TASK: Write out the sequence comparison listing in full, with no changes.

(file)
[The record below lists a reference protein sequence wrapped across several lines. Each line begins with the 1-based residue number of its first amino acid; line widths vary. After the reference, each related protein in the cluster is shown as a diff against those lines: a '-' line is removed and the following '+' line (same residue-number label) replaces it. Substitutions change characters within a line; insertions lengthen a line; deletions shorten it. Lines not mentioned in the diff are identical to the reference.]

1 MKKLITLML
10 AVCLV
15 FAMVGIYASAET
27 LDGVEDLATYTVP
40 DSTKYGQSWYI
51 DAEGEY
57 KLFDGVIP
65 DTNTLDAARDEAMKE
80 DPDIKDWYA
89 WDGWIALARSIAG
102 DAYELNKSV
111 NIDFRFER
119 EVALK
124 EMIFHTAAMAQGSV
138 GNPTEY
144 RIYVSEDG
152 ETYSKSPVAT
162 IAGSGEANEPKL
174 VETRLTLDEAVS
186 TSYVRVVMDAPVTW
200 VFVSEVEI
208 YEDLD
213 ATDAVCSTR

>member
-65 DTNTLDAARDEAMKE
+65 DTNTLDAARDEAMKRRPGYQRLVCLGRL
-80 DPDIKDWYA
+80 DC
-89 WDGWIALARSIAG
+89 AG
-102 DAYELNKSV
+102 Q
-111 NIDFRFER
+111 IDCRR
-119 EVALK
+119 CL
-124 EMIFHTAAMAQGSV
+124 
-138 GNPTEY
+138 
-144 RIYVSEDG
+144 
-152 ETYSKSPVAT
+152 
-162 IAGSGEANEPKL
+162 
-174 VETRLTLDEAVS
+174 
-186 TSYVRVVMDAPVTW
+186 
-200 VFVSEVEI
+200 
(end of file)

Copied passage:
[The record below lists a reference protein sequence wrapped across several lines. Each line begins with the 1-based residue number of its first amino acid; line widths vary. After the reference, each related protein in the cluster is shown as a diff against those lines: a '-' line is removed and the following '+' line (same residue-number label) replaces it. Substitutions change characters within a line; insertions lengthen a line; deletions shorten it. Lines not mentioned in the diff are identical to the reference.]

1 MKKLITLML
10 AVCLV
15 FAMVGIYASAET
27 LDGVEDLATYTVP
40 DSTKYGQSWYI
51 DAEGEY
57 KLFDGVIP
65 DTNTLDAARDEAMKE
80 DPDIKDWYA
89 WDGWIALARSIAG
102 DAYELNKSV
111 NIDFRFER
119 EVALK
124 EMIFHTAAMAQGSV
138 GNPTEY
144 RIYVSEDG
152 ETYSKSPVAT
162 IAGSGEANEPKL
174 VETRLTLDEAVS
186 TSYVRVVMDAPVTW
200 VFVSEVEI
208 YEDLD
213 ATDAVCSTR

>member
-65 DTNTLDAARDEAMKE
+65 DTNTLDAARDEAMKRRPGYQRLVCLGRL
-80 DPDIKDWYA
+80 DC
-89 WDGWIALARSIAG
+89 AG
-102 DAYELNKSV
+102 Q
-111 NIDFRFER
+111 IDCRR
-119 EVALK
+119 CL
-124 EMIFHTAAMAQGSV
+124 
-138 GNPTEY
+138 
-144 RIYVSEDG
+144 
-152 ETYSKSPVAT
+152 
-162 IAGSGEANEPKL
+162 
-174 VETRLTLDEAVS
+174 
-186 TSYVRVVMDAPVTW
+186 
-200 VFVSEVEI
+200 